Despite the smell it was fun exploring the creek, until I realized it was too easy.  The tidal current was zipping me along without any need to paddle.  Oops!  I quickly turned around and fought my way back out the creek before the currents became so strong they would overpower me.

There were a few landmarks that helped with navigation: the odd key, points of land and the Turkey Point nuclear power plant.  As I looked for my landing spot, I noticed that the line between the stacks on Turkey Point and the tip of Black passes right through my landing spot.  I figured the compass bearing needed from my charts.  To double check, I paddled to Black point and took a bearing to the stacks.  The bearings were identical so I confidently paddled right to my landing spot.
Sighting the stacks at Turkey Point from Black Point.  Home free!
Well, not quite right to the spot.  I had used the Delorme mapping software to plan my route and had picked out a county marina to land at.  But when I was getting close, I noticed what looked like a little beach perfect for landing a kayak.  I decided I would land there and phone Chris to tell him I was not at the agreed upon spot.  Then I noticed a small figure on shore waving two big bright orange signal cones like they use at an airport to help jets to pull up to the gate.  The cones directed me to the little beach.   It was Chris, using two traffic cones he had borrowed from a road construction site for this communication.  Perfect.  Turned out this spot was a Biscayne Bay National Park ranger station, which I hadn't noticed on my DeLorme maps.  (After getting back the campsite and my computer, I looked over the NOAA Chart 1 to find that pesky symbol I talked about earlier.  There it was under "Supplemental National Sysmbols" on page 104.  What does it mean?  "Park Ranger Station!"  I should really be using my nautical charts to plan my routes!)

Met a fellow kayaker, Ken Weyand, at the beach and he showed me some interesting places to kayak down in the Keys.  One spot was Lignum-Vitae Key, where there are lignum-vitae trees with wood so dense it is used to make bearings for machines.  He also told me about his book, "Lost in the Everglades and other Florida Kayaking Adventures."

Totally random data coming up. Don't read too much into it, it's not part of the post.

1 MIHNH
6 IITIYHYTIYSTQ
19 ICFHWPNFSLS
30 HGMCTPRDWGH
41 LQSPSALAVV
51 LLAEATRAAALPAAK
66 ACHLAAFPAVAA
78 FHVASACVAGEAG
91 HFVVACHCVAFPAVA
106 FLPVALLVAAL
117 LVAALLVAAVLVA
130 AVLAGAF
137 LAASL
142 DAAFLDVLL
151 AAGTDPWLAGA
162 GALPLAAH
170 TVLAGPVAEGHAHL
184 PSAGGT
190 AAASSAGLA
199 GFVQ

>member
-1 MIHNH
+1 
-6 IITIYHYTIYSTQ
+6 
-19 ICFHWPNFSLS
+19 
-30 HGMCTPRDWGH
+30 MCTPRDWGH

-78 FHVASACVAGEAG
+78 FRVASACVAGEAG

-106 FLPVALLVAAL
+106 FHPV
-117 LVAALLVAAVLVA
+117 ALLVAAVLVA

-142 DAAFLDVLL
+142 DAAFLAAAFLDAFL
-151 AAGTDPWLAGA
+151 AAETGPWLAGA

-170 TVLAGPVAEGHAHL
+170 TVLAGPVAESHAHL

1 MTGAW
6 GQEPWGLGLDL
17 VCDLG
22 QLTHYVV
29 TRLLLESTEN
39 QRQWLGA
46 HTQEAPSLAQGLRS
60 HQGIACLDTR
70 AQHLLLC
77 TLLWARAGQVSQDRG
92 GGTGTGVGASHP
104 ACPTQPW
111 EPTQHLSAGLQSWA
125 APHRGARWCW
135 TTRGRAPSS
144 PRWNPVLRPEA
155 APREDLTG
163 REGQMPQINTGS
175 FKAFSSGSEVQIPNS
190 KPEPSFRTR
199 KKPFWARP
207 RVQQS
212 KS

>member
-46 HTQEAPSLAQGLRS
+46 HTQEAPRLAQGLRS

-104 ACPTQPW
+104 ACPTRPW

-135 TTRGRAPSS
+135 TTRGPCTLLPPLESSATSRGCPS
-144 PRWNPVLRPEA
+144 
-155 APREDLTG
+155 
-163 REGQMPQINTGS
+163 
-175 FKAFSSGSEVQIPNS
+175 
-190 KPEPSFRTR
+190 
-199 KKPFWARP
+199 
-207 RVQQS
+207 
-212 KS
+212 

Getting advice about the route from Ken Weyand
Chris also introduced me to one of the park Rangers, Yelitza Sepulveda.  She is organizing the
Florida National Park Service Centennial Paddle Challenge, and wanted to recruit me to be the first person to finish the challenge.  2016 is the centennial year of the National Park Service, and Florida is celebrating with this challenge.  Paddle at least 100 miles in at least three different Park Service properties in Florida during 2016 and you get a patch.  Yelitza is also a kayaker, and one with the same injuries as me: shoulder problems and a herniated disc in her neck.  She was so glad to hear that I was back to paddling and is anxious to try out the Inuit paddle that is much more gentle on the body.  Yelitza inspired me, so now I will try to paddle 100 miles in 2016 in 3 Florida national Parks.  Another challenge!  Yelitza said to just paddle on the inside of the keys, as that would put me in Everglades National Park.  I already have miles in Biscayne Bay National Park.  Too bad all of those other Florida national parks I paddled in in November and December don't count!  Just need one more park, hopefully before the Jan 23rd formal kick-off event.  Yelitza, you are giving me quite a challenge!
Yelitza, Deb and another rubber duckie.
Gratitude List:
  1. Cormorants trying to poop on me and missing
  2. Dick Gill's patience in teaching me navigation
  3. Chris's resourcefulness with traffic cones
  4. Meeting Yelitza
  5. Ken's kayaking stories
Date: January 12, 2016                                               Restart Paddle Day: 46     Paddle Day:133
Start location: Cutler, FL                                            Launch time: 10:13 am
End location:  Homestead                                           Land time: 2:34 pm
Average speed: 3.6 mph                                             Max Speed: 5.6 mph
Miles: 11
Total expedition miles with kayak and bike: 2351        Motor-portage miles: 404
Kayak Storage:  Miami Everglades Resort
Host: Chris Percival